Big Swiss by Jen Beagin - review by Emma Garman

Emma Garman

Listening with Intent

Big Swiss


Faber & Faber 336pp £16.99

‘Trauma people are almost as unbearable to me as Trump people,’ says the title character of Jen Beagin’s ferociously entertaining black comedy Big Swiss. ‘If you try suggesting that they let go of their suffering, their victimhood, they act retraumatized. It’s like, yes, what happened to you is shitty … but why do you keep rolling around in your own shit?’ These words cast an unlikely spell on our heroine, Greta, a reclusive transcriptionist in her mid-forties. You might say she feels seen, were one of this novel’s many delights not a merciless skewering of therapese.

Greta has recently ended a decade-long engagement and moved to the small artsy city of Hudson, New York, a place, in her opinion, ‘where the deeply deranged go to die’. She lives with Piñon, her beloved Jack Russell, and her friend Sabine, a fifty-something weed dealer, in Sabine’s crumbling Dutch-style farmhouse. Set in twelve acres of land but ‘a one-cigarette drive from town’, the house has ‘layers of peeling wallpaper’, a huge functioning beehive and vermin galore. A family of red squirrels ‘had been wintering in the attic for at least fifty-nine generations, and so it seemed cruel to evict them’.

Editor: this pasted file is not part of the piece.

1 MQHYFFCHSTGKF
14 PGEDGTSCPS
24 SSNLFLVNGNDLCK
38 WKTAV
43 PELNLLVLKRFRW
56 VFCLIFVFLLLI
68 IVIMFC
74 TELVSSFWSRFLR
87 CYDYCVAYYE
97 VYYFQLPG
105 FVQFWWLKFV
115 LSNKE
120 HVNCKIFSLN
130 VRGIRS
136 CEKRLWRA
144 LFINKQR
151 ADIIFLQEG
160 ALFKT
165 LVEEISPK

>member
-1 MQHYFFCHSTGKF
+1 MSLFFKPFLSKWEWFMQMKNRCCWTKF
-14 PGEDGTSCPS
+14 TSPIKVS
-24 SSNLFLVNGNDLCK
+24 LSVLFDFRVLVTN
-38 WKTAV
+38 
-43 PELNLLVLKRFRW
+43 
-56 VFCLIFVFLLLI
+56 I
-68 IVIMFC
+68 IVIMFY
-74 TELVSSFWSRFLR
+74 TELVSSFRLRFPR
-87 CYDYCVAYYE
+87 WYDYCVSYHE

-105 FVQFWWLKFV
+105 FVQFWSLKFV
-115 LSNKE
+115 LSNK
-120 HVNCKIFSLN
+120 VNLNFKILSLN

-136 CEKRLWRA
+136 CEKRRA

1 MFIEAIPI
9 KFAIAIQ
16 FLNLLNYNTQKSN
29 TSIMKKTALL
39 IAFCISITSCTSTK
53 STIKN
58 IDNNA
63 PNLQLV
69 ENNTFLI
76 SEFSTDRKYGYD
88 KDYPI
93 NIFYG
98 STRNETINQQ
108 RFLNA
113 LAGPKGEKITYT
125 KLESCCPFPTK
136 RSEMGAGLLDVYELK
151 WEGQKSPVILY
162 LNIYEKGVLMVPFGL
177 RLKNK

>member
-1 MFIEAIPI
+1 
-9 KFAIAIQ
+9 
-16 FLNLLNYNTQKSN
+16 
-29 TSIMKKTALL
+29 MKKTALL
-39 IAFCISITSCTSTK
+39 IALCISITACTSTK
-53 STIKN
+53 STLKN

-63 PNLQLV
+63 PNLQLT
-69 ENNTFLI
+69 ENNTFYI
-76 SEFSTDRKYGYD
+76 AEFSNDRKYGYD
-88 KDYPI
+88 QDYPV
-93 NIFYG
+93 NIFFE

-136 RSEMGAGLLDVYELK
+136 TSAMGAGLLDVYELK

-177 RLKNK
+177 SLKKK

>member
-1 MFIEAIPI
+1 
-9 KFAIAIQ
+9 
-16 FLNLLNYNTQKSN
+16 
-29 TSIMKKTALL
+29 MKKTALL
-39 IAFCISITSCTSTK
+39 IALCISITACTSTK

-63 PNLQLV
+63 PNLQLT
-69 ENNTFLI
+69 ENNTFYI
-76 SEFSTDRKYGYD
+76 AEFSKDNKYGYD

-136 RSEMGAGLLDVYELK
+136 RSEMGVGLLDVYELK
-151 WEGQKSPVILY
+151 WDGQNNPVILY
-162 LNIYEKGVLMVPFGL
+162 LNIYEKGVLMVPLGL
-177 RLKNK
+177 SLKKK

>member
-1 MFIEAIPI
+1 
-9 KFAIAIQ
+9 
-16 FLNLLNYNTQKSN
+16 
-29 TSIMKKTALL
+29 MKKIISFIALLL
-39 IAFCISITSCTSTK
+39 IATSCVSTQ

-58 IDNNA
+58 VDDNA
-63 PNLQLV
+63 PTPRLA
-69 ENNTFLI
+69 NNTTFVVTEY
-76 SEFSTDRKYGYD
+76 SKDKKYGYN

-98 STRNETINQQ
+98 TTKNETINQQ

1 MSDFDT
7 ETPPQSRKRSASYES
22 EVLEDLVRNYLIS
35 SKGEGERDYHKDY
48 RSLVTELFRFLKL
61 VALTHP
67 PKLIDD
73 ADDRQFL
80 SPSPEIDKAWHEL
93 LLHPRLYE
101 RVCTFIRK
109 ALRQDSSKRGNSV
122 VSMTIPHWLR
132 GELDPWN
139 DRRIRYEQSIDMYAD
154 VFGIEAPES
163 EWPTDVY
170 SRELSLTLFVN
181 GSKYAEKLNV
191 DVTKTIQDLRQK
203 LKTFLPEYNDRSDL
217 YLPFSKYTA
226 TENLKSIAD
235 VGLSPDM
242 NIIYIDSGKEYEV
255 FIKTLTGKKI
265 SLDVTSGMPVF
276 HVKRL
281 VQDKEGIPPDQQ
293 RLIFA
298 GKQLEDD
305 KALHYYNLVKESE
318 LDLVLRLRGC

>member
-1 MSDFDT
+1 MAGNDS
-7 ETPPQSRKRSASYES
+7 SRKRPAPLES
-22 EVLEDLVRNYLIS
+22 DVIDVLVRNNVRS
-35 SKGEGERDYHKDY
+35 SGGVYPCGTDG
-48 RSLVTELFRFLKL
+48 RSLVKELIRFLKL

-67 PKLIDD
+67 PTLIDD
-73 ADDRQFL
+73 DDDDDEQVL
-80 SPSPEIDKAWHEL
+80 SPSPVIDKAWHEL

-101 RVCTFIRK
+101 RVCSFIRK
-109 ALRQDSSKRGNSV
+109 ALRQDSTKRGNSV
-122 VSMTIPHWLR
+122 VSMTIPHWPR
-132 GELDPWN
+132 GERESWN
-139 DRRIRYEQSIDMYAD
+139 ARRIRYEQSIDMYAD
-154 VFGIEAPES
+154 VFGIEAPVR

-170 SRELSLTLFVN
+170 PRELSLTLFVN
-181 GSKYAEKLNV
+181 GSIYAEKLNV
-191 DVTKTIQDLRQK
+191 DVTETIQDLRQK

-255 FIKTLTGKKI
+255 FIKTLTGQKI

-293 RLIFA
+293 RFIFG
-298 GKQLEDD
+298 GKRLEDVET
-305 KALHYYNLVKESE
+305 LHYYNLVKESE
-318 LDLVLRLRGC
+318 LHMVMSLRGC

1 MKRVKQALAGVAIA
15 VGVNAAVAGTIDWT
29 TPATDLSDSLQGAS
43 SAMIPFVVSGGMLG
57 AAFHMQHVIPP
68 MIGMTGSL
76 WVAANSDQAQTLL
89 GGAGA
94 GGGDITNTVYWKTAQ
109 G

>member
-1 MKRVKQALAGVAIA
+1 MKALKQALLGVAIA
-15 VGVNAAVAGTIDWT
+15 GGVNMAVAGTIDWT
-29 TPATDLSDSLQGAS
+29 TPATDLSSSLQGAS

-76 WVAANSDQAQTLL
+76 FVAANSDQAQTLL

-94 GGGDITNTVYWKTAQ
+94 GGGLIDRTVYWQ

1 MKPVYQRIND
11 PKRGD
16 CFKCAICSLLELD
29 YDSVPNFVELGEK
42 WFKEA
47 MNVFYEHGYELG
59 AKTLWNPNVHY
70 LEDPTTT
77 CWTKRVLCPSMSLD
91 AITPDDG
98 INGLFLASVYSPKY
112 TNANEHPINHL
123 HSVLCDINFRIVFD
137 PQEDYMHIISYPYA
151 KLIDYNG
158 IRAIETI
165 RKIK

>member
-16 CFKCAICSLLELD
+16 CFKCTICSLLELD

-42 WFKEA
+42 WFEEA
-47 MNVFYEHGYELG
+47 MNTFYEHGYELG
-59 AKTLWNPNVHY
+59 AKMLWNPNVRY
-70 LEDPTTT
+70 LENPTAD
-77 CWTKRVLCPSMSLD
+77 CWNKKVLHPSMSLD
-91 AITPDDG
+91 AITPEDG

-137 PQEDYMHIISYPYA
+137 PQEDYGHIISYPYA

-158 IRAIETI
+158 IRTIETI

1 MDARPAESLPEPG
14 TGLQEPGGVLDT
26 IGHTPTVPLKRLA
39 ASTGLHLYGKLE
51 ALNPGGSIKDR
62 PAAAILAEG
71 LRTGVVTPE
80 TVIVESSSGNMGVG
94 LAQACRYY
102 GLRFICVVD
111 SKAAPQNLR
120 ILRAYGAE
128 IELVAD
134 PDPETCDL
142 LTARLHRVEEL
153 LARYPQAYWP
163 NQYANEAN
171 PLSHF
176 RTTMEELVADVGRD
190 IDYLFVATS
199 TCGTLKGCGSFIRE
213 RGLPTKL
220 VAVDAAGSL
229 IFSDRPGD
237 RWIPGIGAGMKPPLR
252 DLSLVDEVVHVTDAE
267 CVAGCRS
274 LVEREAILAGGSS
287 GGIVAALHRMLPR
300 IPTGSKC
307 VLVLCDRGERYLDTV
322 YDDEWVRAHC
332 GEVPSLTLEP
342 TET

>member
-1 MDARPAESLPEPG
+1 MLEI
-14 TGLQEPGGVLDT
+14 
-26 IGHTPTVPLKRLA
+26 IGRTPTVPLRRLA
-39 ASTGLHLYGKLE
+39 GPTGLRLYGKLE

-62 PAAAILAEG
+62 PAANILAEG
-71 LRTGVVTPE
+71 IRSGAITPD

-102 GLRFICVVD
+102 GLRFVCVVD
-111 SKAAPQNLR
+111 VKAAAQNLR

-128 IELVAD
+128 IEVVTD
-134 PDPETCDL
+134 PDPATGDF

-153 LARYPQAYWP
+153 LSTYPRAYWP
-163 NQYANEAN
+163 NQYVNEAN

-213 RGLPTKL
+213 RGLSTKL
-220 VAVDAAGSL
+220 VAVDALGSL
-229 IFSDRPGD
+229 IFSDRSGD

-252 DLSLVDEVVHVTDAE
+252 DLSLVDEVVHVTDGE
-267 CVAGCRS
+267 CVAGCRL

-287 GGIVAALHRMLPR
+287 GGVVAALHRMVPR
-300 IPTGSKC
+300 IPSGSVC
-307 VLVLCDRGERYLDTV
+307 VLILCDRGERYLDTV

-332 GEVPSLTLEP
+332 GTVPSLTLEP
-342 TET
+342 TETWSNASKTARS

In her bedroom, wearing fingerless gloves and legwarmers and with spiders ‘large enough to jiggle a doorknob’ for company, Greta transcribes recordings of sessions for a ‘sex and relationship coach’ called Om (real name Bruce). She only knows his clients’ initials – since most of Hudson have ‘spilled

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